B-1 bombers deploy to Guam as Navy carriers continue readiness training in South China Sea
The Air Force on Friday deployed two B-1B bombers to Guam as the Navy continued its dual-aircraft carrier operations in the contested South China Sea.
Both services described the operations as routine, but they follow a U.S. State Department announcement Monday explicitly embracing a 2016 decision by an international tribunal that rejected China’s claim of sovereignty over certain reefs and isles in the South China Sea.
The pair of Lancer bombers — from the 37th Expeditionary Bomb Squadron, 28th Wing at Ellsworth Air Force Base, S.D. — will conduct bilateral bomber task force operations out of Andersen Air Force Base, the Air Force said in a statement.
They will train with allies, partner nations and other U.S. services. The deployment also supports “strategic deterrence missions to reinforce the rules-based international order in the region,” the Air Force said.
About 170 airmen also deployed from Ellsworth to Guam in support of the bomber mission, according to the statement.
The Air Force did not disclose the intended length of the deployment.
Before arriving on Guam, the bombers conducted intercept training over the Sea of Japan with F-15J fighter jets belonging to the Japanese Air Self-Defense Force, the Air Force said.
B-1s were last deployed to Guam in May when they flew in from Dyess Air Force Base, Texas.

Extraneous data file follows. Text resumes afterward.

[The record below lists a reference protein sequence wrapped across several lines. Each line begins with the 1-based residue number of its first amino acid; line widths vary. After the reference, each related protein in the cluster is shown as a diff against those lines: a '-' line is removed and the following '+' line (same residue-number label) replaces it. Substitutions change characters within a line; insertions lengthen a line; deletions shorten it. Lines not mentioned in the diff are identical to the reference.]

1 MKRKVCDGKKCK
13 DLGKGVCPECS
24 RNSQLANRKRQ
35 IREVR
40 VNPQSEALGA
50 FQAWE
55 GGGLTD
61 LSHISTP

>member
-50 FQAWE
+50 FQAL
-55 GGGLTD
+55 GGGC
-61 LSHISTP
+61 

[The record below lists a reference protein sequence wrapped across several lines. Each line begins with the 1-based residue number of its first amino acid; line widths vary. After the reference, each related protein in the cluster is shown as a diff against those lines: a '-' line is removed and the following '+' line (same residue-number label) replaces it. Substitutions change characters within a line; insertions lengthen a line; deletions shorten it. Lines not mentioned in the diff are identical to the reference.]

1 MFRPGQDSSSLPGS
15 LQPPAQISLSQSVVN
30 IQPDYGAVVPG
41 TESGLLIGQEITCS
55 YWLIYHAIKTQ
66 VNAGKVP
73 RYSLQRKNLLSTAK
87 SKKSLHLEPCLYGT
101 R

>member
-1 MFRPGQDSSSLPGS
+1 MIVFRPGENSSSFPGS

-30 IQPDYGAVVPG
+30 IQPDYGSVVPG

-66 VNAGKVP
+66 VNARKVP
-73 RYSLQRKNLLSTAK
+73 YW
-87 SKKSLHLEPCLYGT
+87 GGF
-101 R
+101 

Meanwhile, the more than 12,000 sailors and Marines aboard the vessels of the USS Nimitz and USS Ronald Reagan carrier strike groups continued training Friday in the South China Sea, where they have been operating since early July.
China conducted drills July 1-5 near the sea’s Paracel Islands, which both China and Vietnam claim as their own.
The Pentagon issued a statement at the time calling China’s actions “counterproductive to efforts at easing tensions and maintaining stability” in the sea.
The current operations by the Nimitz and Reagan strike groups “continue to demonstrate operational commitment to allies and partners in the region, providing combatant commanders with significant operational flexibility if needed in response to regional situations,” the Navy said in a statement.
“Nimitz and Reagan Carrier Strike Groups are operating in the South China Sea, wherever international law allows, to reinforce our commitment to a free and open Indo-Pacific, a rules based international order, and to our allies and partners in the region,” Rear Adm. Jim Kirk, commander of Nimitz Carrier Strike Group, said in the statement.
The tactical drills focus on the groups’ offensive and defensive capabilities, the statement said.
“These carrier strike groups incorporate the capabilities of embarked fixed and rotary wing aircraft, Aegis guided-missile cruisers and destroyers, and attack submarines,” the statement said. “This opportunity for two carrier strike groups to train and operate together in the region provides combatant commanders with significant operational flexibility and capabilities that only the U.S. Navy can bring.”